Five ways to cut down your college costs

Education pays. According to U.S. Bureau of Labor Statistics, in 2012, people with Bachelor’s degrees earned more than 60% higher than those with just a high school diploma. That is nearly $22,000 annually. The unemployment rate among college graduates was also 3.8% lower than that of high school graduates.

However, education makes you pay, and it’s not cheap. According to Bloomberg, college tuition and fees have increased 1,120% since 1978, far outpaced the increase rate of medical expenses (601%) and the price of food (244%) over the same period.

So you work diligently, starting saving early and dig through every college saving plans and tax credit options you can find. What else? How about cutting down the out-of-pocket costs upfront! Give some thoughts to these innovative ways to help trim the college costs.

1. Research for Scholarship. Scholarships are NOT only for star students. Many scholarship programs are available to match various talents and backgrounds of even “average” students. You may find scholarship programs for certain sports, for volunteering and community service, for students challenged with an illness or disability, and even for certain school/organization alumni families. You can run a thorough search through some awesome on-line resources, such as fastweb.com or collegeboard.org. And don’t forget to check your employer’s education assistant program and local chamber of commerce for scholarships.

2. Earn (cheaper) college credits outside of college. Many high schools offer AP courses that are eligible for college credits. You can also enroll in local community college for the first couple years – where costs are often substantially lower – and then transfer the credits to your desired four-year college. Your diploma will be from the four-year institution, but your expenses won’t. Before choosing this option, though, make sure these credits are transferable to your desired college.

3. Take a year off and make it pay. More and more students take a so-called “gap year” between high school and college to volunteer, travel and work. The real-world experience grows maturity and helps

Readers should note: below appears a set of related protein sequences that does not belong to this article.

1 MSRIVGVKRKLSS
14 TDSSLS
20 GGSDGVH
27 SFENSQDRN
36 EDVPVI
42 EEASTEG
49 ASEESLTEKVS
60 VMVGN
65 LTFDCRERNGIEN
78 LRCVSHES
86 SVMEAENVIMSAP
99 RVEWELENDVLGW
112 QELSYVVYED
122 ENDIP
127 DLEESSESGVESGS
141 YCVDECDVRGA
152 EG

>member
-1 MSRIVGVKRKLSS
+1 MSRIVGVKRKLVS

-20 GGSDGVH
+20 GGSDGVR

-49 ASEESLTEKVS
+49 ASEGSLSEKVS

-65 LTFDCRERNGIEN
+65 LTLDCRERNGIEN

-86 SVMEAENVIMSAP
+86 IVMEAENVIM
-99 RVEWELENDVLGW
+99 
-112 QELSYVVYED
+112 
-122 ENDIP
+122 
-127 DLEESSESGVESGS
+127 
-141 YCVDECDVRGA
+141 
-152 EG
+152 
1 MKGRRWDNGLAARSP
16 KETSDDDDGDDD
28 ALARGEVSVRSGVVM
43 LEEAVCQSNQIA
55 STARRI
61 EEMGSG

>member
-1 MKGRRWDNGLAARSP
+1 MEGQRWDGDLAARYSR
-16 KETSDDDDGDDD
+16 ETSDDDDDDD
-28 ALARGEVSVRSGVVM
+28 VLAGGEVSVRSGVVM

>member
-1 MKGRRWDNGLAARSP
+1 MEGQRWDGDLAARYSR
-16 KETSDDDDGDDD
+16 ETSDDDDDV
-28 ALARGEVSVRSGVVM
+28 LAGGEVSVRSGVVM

students understand the value of high education, thus becoming more motived for college. Financially, working certainly earns money to pay for college. It is worth knowing, organizations such as AmeriCorps may provide a modest living allowance for volunteering services. AmeriCorps also offers a Segal Education Award that can be used to pay for post-secondary education or repay qualified student loans.

4. Shorten the college years. Some colleges offer accelerated programs that allows students graduate in three years instead of four, or combines an undergraduate and graduate degree in five years. Shorter school years, less tuition and campus costs, and earlier career kick-off, that’s a triple-win! Of course, the shortfall of this option is a heavier work load.

5. Be money smart on campus. Always looking for deals for books and other supplies, live at home or find a roommate, understand credit and use credit cards responsibly. Help you college kids set up reasonable budget and maybe build in some reward mechanism to encourage good spending habits. Every penny adds up!

As part of Money Smart Week, we asked the Michigan Association of Certified Public Accountants to help us break down some of the personal finance issues that bog us all down. Money Smart Week runs through April 12. This is part of a series of articles you'll see all week.


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